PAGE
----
DeSantis bars hospitals, nursing homes from asking visitors for proof of vaccination

Hospitals, hospices and long-term care facilities in Florida will be prohibited from shutting out family members of loved ones during a health crisis or other emergency after Gov. Ron DeSantis signed into law a bill dubbed the No Patient Left Alone Act.

In Florida, just like across the rest of the country, visitors were not allowed in hospitals and senior living centers during part or all of the pandemic as the contagious virus spread. DeSantis put the restrictions into effect through an executive order in early 2020 in an effort to stop the coronavirus from spreading. He touted the steps he took early in the pandemic to limit exposure of the state’s most vulnerable elderly population.

Still, Florida’s care facilities struggled to keep staff, residents and patients from getting infected even after vaccines became available.

But with visitors prohibited, many patients died in the state’s intensive care units without having family members around them. And families of residents in nursing homes and assisted-living facilities complained their loved ones suffered from the isolation.

“If you look back over the past two years, one of the most heartbreaking elements of this was shutting people out of interacting with their loved ones at critical times in their lives,” DeSantis said at a bill signing ceremony in Naples.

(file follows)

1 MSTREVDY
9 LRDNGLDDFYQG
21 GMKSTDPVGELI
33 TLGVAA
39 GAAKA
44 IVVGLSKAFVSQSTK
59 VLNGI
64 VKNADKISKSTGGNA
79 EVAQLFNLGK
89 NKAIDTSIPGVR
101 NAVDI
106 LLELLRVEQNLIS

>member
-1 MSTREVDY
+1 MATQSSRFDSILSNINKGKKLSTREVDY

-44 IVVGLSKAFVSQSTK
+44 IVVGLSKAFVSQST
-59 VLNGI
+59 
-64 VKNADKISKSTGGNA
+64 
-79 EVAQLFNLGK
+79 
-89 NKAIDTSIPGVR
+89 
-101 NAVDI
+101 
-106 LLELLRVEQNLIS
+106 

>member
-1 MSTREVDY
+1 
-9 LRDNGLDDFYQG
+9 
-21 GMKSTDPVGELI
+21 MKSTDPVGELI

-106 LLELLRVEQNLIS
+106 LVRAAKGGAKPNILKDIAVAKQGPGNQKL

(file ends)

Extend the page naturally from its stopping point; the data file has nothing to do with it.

The governor said he worked with long-term care facilities and hospitals during the COVID waves to tell them he understands they were trying to mitigate the spread of COVID. “But you can’t shut out all these human interactions for people because you are dealing with a respiratory illness,” he said Wednesday.

DeSantis said he signed the No Patient Left Alone Act knowing Florida could see another COVID wave.

“COVID is never going to be eradicated from the Earth. It’s going to be an endemic virus so hopefully, clinical impacts will be less going forward but (COVID) comes and goes in ways we don’t know how it’s going to go. That can not be used as justification to separate loved ones from each other,” he said.

The new law also bans hospitals or long-term care centers from requiring visitors to show proof of vaccination to enter.

Simone Marsteller, secretary of Florida’s Agency for Health Care Administration, said her agency will enforce the law and require hospitals and long-term care centers to develop and post visitation guidelines within the next 30 days. The new law outlines a series of circumstances in which visitation must be allowed. The Agency for Health Care Administration has set up a toll-free number for Floridians to call if they believe a provider is in violation of the new law ( 888-775-6005).

State Sen. Ilena Garcia, a Miami Republican and one of the sponsors of the bill, said the No Patient Left Alone Act is critical to protecting human dignity and compassion in Florida. “At someone’s greatest hour of need, there will be a loved one by their side.”

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